Three separate offices of the German Federal Intelligence Service (BND) have made the accusation. The BFV's North Rhine-Westphalia branch accused Tehran of making "32 procurement attempts… that definitely or with high likelihood were undertaken for the benefit of [nuclear] proliferation programs" over the year 2016. The report did not say if any of these procurement attempts were actually successful.
The report added that Iran used shell companies in China, Turkey and the United Arab Emirates to circumvent restrictions placed on their weapons development by the 2015 Joint Comprehensive Plan of Action (JCPOA), a landmark agreement meant to freeze the Iranian nuclear weapons program in exchange for sanctions relief.
The BND report goes on to say that Tehran has spread "atomic, biological or chemical weapons of mass destruction," and that they invited "guest academics" from North Korea, Pakistan and Sudan to participate in weapons and nuclear programs. "An example for this type of activity occurred in the sector of electronic technology in connection with the implementation of the enrichment of uranium," the report from the Hessen branch said.
In 2015, the BND reported that Iran made 141 procurement attempts — but the JCPOA did not enter into force until January 2016.
The JCPOA does allow Iran to produce a modest amount of low-enriched uranium that could be used for a nuclear energy program, but not a nuclear weapons program. They are also required to disclose information about their nuclear program to inspectors from the International Atomic Energy Agency (IAEA).
Despite the report seemingly claiming that Iran was in violation of the JCPOA, German officials told Fox News (which broke the report) said that no such violation occurred. "We have no indication of Iran violating its JCPOA commitments," said an anonymous official. "Quite on the contrary, the recent 2016 Report of the Federal Office for the Protection of the Constitution states that there is no evidence of Iran violating the JCPOA."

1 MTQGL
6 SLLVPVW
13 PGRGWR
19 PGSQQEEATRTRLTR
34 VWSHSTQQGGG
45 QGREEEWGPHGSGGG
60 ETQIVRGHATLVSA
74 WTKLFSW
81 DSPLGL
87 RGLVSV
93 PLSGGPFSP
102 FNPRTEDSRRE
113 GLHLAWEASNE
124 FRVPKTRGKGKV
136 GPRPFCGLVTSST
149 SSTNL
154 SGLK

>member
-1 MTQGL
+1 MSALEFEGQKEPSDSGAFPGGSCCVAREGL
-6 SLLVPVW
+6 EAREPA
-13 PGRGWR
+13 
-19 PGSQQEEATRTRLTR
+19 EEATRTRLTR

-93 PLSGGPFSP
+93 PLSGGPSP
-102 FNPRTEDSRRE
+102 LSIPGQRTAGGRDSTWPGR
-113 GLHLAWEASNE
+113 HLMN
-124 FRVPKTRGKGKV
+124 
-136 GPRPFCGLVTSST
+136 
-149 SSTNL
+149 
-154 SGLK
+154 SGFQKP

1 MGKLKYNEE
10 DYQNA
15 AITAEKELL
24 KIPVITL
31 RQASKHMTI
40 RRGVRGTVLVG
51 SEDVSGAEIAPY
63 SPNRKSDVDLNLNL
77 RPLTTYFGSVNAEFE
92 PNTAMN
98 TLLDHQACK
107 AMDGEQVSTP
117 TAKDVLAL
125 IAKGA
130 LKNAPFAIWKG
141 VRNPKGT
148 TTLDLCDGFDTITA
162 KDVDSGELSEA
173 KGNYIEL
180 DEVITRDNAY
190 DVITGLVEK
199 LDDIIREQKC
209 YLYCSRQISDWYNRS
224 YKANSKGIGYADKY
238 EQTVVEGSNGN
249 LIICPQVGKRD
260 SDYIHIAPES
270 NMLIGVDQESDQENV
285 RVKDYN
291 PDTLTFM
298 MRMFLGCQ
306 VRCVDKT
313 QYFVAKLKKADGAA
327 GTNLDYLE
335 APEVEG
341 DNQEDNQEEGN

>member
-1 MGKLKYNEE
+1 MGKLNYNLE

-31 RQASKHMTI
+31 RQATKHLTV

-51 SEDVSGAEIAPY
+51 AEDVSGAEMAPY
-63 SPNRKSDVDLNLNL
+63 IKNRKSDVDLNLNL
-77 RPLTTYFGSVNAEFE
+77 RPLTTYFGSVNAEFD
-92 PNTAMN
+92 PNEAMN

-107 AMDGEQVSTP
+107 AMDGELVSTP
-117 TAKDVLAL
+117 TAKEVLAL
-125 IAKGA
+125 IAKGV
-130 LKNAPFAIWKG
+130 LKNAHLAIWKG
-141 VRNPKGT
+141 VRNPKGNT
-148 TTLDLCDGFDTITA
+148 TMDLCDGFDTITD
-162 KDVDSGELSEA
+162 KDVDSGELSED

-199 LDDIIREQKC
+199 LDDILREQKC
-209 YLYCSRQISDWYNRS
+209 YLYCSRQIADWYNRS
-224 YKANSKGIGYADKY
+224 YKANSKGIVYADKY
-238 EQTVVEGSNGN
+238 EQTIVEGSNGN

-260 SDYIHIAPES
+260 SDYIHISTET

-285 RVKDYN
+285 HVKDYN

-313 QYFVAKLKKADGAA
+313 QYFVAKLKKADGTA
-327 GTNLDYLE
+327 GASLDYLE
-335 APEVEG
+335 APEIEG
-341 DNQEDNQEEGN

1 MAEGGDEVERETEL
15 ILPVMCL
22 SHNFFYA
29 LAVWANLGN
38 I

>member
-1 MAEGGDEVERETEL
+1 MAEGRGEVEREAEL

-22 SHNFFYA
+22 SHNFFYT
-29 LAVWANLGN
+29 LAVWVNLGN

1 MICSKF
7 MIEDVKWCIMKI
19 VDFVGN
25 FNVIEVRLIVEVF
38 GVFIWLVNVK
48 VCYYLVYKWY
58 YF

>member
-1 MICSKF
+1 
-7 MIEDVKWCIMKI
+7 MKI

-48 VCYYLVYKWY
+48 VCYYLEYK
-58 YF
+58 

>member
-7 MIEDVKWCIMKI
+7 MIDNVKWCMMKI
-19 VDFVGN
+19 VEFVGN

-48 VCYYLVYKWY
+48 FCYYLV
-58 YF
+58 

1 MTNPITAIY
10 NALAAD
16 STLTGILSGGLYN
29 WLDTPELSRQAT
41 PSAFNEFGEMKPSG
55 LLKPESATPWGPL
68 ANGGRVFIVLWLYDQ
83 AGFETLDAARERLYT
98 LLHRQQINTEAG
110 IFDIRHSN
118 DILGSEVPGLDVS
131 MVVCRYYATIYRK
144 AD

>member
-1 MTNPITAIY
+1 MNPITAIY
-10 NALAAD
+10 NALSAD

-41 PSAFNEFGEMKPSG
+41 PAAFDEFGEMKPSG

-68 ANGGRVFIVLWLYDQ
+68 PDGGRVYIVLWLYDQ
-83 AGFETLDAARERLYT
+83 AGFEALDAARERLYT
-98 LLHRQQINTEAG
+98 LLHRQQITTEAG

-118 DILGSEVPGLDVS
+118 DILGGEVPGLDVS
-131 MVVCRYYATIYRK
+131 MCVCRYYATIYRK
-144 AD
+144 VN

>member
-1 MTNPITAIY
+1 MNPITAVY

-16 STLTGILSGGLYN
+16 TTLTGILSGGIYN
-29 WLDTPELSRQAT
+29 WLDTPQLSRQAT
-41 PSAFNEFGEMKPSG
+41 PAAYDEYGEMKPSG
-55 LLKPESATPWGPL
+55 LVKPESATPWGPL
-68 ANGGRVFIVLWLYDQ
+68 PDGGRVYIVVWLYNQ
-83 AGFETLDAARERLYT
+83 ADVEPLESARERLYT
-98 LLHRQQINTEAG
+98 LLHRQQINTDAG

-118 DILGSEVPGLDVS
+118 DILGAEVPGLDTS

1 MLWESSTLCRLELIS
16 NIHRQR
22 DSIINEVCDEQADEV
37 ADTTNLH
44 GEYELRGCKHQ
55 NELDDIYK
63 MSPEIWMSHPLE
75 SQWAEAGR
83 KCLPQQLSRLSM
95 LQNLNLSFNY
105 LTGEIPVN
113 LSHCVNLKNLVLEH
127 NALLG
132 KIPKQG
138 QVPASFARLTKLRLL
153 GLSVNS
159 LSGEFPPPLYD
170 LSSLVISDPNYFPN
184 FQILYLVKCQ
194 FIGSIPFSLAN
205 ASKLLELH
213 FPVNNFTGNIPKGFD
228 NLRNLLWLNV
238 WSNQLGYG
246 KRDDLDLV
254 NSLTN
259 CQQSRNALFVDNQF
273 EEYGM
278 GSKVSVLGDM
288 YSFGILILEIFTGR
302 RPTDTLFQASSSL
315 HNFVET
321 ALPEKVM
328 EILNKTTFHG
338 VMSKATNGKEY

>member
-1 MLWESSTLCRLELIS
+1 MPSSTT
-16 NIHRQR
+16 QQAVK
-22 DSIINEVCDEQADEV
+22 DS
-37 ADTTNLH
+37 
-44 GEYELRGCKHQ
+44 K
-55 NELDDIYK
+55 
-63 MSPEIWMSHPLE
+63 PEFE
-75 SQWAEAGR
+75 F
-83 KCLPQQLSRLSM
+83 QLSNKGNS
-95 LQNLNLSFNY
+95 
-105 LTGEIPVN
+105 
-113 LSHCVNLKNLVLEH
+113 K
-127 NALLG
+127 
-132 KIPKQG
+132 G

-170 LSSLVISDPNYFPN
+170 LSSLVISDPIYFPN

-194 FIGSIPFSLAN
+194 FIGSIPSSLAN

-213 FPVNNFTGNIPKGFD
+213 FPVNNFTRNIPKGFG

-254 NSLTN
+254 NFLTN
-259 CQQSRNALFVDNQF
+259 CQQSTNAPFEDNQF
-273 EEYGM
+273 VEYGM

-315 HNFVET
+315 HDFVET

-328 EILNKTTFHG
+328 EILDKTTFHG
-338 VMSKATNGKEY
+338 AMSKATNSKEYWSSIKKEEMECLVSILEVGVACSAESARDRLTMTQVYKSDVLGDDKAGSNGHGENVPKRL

"Having said that, we remain worried by Iran's missile program. The aforementioned report, as well as reports from regional intelligence authorities, shows that Germany is highly vigilant in this regard and will continue to [be vigilant]. However, this issue is outside the scope of the JCPOA and needs to be dealt with separately," the official went on to say.
Germany was a signatory of the JCPOA, and at the time of its signing German Chancellor Angela Merkel called it "an important success" of international diplomacy. Since the election of US President Donald Trump, who has threatened multiple times to declare Iran in violation of the JCPOA, the leaders of the other signatory nations have pushed hard for the US to remain in the deal — except for Merkel. She has left defending the JCPOA to German Foreign Minister Sigmar Gabriel, who also happens to be one of her primary political opponents.
Trump is scheduled to speak on Thursday to announce whether he will recertify Iran as compliant with the JCPOA, as he must do every 90 days, or not. Both Trump and administration officials have hinted that he will declare Iran noncompliant, in which case the decision to remain in or withdraw from the JCPOA will be kicked to Congress.
The IAEA declared Iran compliant with the deal on Monday.